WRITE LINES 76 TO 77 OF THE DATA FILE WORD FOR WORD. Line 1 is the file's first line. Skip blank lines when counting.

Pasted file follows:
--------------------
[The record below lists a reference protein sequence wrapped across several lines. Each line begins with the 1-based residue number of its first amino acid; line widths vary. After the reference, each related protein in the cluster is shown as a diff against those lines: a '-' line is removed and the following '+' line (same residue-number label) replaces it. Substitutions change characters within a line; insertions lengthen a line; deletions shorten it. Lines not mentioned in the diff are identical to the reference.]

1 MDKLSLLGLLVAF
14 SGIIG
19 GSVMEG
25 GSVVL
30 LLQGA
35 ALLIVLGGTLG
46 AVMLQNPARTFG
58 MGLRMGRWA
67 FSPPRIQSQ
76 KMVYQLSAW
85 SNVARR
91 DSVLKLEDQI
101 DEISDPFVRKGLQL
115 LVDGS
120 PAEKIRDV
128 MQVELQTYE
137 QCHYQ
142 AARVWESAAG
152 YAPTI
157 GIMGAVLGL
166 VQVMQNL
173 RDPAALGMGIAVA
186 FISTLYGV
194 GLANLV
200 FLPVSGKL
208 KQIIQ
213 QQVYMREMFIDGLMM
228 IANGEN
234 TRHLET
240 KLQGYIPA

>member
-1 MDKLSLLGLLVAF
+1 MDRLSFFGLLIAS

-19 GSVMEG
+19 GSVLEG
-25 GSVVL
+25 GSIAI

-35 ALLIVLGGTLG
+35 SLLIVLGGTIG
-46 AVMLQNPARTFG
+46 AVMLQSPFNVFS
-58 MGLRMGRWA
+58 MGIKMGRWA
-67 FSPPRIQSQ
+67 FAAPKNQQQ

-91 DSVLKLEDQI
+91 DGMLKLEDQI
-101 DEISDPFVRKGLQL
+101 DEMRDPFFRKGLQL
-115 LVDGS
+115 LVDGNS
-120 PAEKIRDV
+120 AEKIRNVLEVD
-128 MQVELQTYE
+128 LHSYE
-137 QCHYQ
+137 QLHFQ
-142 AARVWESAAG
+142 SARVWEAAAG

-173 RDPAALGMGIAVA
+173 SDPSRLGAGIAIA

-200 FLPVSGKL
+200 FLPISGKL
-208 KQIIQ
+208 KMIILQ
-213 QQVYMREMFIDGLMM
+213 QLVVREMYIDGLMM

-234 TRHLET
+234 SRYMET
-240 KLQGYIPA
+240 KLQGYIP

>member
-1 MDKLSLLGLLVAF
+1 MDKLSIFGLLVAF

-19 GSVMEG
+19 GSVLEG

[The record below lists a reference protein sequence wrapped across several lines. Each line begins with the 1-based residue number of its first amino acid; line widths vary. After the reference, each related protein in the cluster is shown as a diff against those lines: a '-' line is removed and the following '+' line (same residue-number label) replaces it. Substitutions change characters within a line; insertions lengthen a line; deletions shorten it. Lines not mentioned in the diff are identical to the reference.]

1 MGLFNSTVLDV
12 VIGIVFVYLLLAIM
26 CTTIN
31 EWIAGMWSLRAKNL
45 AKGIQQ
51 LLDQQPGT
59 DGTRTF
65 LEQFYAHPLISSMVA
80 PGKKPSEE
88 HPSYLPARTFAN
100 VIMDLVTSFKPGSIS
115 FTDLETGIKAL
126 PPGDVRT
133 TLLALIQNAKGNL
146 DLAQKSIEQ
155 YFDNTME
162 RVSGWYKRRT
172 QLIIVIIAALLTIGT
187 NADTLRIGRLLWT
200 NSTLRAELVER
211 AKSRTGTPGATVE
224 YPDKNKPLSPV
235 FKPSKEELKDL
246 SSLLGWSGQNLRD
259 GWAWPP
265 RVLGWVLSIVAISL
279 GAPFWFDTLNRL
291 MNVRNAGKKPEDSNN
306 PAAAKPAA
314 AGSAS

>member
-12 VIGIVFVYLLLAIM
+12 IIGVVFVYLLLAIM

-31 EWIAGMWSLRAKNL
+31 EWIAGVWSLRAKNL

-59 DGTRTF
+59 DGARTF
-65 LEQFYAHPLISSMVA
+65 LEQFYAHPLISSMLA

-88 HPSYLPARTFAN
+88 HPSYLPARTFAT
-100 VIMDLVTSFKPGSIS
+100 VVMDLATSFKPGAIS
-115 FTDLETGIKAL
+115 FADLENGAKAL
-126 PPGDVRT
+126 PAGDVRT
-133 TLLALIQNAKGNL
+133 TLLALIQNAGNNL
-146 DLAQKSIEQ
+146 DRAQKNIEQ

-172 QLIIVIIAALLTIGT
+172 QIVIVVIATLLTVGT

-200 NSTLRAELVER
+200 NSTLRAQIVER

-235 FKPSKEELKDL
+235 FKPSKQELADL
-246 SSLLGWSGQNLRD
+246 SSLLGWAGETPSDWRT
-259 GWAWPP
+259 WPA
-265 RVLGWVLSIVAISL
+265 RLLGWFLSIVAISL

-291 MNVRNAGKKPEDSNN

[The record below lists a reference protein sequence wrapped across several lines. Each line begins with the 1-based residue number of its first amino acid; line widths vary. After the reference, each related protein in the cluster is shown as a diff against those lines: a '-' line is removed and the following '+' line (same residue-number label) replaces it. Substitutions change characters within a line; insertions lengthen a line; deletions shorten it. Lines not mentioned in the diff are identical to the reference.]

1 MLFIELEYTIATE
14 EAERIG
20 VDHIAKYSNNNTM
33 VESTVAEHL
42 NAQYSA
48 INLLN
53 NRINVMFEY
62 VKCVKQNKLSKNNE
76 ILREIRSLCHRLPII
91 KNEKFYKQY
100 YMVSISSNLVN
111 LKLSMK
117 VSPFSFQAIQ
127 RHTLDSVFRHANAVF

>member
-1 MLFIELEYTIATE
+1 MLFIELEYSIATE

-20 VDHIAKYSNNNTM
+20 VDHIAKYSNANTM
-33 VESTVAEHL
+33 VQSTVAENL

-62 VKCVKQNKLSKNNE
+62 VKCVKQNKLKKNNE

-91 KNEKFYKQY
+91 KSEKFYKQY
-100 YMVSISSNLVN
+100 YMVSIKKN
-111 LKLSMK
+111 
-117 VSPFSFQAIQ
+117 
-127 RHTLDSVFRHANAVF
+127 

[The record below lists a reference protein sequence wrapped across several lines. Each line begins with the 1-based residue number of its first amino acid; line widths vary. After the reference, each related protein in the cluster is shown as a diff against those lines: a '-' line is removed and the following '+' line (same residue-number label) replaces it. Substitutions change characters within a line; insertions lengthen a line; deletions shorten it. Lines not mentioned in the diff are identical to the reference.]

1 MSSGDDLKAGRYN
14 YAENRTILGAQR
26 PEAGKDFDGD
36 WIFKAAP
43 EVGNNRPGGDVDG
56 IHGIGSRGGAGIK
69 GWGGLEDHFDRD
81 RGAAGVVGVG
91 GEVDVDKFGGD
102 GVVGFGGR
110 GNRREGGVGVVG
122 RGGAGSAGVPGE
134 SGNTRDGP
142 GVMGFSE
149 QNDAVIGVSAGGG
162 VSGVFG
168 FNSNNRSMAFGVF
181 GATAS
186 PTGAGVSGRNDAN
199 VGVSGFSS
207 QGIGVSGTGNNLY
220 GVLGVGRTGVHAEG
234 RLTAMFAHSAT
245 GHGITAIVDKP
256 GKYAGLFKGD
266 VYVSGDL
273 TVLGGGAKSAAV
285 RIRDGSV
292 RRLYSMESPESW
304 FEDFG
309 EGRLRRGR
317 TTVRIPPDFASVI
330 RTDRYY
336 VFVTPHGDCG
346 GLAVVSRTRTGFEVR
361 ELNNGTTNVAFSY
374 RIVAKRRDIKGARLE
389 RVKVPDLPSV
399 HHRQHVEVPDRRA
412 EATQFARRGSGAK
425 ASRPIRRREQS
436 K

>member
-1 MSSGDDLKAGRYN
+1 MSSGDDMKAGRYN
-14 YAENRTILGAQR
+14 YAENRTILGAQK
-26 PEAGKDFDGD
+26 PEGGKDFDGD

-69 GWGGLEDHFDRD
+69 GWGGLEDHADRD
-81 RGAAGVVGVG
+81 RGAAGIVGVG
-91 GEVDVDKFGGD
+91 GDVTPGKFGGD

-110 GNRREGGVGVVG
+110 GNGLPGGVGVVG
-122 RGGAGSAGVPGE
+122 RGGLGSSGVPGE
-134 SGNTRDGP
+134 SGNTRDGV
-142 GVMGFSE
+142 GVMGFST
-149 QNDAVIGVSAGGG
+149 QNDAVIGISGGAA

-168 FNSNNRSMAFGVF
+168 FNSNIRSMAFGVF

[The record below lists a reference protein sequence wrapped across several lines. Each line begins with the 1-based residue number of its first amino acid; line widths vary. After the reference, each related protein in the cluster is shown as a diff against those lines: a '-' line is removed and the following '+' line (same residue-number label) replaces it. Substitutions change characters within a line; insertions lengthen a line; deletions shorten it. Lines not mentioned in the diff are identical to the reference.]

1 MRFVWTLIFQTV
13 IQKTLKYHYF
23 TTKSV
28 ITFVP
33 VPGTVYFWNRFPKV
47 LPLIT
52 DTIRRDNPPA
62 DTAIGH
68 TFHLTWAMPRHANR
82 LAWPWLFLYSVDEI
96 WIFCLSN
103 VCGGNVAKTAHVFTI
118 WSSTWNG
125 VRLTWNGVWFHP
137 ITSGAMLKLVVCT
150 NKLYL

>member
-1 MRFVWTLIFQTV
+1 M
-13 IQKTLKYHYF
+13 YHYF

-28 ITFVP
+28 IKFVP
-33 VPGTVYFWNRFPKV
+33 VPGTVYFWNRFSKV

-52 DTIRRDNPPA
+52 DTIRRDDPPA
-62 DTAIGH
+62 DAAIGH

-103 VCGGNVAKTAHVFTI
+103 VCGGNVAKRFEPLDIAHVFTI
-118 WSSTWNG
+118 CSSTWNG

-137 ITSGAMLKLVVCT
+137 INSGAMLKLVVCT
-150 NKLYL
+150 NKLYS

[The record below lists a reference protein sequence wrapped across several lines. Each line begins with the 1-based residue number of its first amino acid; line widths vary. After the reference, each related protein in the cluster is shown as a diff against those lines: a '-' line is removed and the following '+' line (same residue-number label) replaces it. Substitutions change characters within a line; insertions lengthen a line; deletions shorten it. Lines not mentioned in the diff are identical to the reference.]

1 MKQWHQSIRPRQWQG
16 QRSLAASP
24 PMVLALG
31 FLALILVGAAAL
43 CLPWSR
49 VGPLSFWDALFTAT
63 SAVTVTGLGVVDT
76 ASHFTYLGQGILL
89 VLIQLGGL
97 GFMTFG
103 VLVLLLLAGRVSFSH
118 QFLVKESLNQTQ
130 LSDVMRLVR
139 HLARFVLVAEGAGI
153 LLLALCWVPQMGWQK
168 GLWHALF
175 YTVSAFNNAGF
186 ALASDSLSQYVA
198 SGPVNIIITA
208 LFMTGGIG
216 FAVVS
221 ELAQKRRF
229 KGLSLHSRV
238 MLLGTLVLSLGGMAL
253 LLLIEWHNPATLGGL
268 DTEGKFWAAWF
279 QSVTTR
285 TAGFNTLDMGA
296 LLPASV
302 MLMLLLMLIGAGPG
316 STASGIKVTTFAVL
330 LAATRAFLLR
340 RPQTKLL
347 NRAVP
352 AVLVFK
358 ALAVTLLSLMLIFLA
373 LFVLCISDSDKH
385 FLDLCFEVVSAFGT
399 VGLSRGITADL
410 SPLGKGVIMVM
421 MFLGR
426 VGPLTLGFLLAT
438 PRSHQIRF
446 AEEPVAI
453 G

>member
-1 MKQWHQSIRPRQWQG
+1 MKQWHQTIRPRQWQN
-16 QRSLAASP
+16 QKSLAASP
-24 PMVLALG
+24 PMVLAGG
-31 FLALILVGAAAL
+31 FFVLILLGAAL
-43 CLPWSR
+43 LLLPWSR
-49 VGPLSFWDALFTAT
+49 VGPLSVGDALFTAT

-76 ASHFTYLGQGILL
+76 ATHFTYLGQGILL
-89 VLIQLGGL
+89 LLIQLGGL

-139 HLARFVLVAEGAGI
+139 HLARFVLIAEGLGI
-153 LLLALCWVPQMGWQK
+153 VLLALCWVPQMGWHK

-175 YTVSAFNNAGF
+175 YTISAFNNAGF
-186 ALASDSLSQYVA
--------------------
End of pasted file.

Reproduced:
-19 GSVMEG
+19 GSVLEG